ARCHBALD — A majority of Jessup Borough Council believes that the zoning ordinance preventing developer Invenergy LLC from constructing a power plant is flawed, but they haven’t decided yet how to fix it.
At a special meeting Wednesday in the Valley View High School auditorium, council members voted 6 to 1 that the borough zoning ordinance is defective and unduly excludes power plants — a challenge Invenergy posed as it seeks to build a plant in an area that is not zoned to host it.
Council members James Brunozzi, Maggie Alunni, Pat Kurpis, Michael Gasper, Lorraine Stevens and Randy Santarelli voted “yes”
Councilman Joe Mellado cast the only no vote. He could not be reached for comment after the meeting.
They voted unanimously to delay deciding on a “cure” to amend the ordinance.
Invenergy, a Chicago firm that proposes to build a 1,500-megawatt natural-gas-fired plant near the Casey Highway in Jessup, has offered several possible cures; however, council members may choose to devise their own fix.
The vote followed summary statements by opposition attorney Don Miles, who called Invenergy a “bully.”
“They tried to buy your vote by offering a cheap handout, half a million dollars a year, to borough organizations while they earn billions from this plant,” he said referencing a community host agreement Invenergy has offered contingent on the project’s approval.
In his summary statement, Invenergy attorney Mike Blazer attacked Mr. Miles claiming his opponent presented skewed information.
“As he did throughout the hearing, he avoided the facts and he avoided the law,” he said.
Invenergy had challenged the zoning ordinance’s validity, claiming height restrictions, setback requirements and a rule that all equipment must be enclosed in buildings prohibits them from building a plant anywhere in Jessup, even in an M-2 zone, which allows power generation facilities as a conditional use.
Invenergy wants to build in an M-1A zone, which does not allow such plants.
During the hearing, which spanned about four months, setbacks remained the primary battleground as attorneys argued whether a 2,000-foot setback applies to commercial or residential development.
“We have to assume that the words ‘existing development’ means any development, not just residential,” borough solicitor Richard Fanucci said Wednesday in his opinion to council. “And if that’s the case … there’s nowhere in the current M-2 zones, and likely any others, for this to be built.”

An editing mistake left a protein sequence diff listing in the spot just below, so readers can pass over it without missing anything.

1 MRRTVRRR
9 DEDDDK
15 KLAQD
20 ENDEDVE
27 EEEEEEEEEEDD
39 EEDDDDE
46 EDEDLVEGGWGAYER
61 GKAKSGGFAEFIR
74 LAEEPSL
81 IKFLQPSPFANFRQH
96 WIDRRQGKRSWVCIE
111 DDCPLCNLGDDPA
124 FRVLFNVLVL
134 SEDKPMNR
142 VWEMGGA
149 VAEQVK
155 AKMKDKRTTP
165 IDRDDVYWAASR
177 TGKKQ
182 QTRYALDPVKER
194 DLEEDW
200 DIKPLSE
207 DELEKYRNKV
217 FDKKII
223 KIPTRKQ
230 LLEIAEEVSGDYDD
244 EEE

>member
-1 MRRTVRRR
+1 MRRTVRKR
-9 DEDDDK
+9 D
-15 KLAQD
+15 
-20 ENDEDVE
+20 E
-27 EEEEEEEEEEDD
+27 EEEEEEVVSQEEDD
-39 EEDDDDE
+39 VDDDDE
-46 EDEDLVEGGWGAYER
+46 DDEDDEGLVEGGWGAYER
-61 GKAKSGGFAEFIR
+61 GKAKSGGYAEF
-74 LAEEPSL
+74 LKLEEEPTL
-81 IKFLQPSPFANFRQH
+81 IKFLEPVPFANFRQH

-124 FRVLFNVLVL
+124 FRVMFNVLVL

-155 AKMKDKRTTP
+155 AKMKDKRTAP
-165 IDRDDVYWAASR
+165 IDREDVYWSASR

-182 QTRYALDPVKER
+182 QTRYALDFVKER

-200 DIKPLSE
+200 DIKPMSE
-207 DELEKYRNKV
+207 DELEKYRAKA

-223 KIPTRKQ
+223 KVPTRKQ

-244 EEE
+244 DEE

There’s about 12 acres in one of two M-2 zones that sits 2,000 feet beyond a residential zone, but it’s too small for the 44 acres that Invenergy documents show are needed for the plant.
Mr. Miles disagreed with Mr. Fanucci and said historically the only reason for such setback rules is to protect residential areas.
“The intention here was to keep it away from residences,” he said.
Following the meeting, Jason Petrochko, a Jessup resident who opposes the plant, questioned Invenergy’s integrity saying that in company attorneys’ earlier documents, they noted development means only residential zones.
“Somewhere along the lines they changed gears to say it meant a different kind of development,” he said
Mr. Blazer has countered that argument, saying that both the state and borough’s planning code make no distinction.
Mr. Blazer offered to waive the Aug. 28 deadline — 45 days from the hearing’s conclusion on July 14 — for council’s decision on a cure until Sept. 11 because it was unclear whether council had satisfied the law by deciding only that the ordinance is defective and not addressing the cure.
Attorneys also agreed that Mr. Miles’ window to appeal the council’s decision begins when council decides on a cure.
Invenergy Vice President of Thermal Development Dan Ewan said he was pleased with the outcome and grateful to council members.
“I appreciate all the time and effort they put into it,” he said. “I know it wasn’t easy.”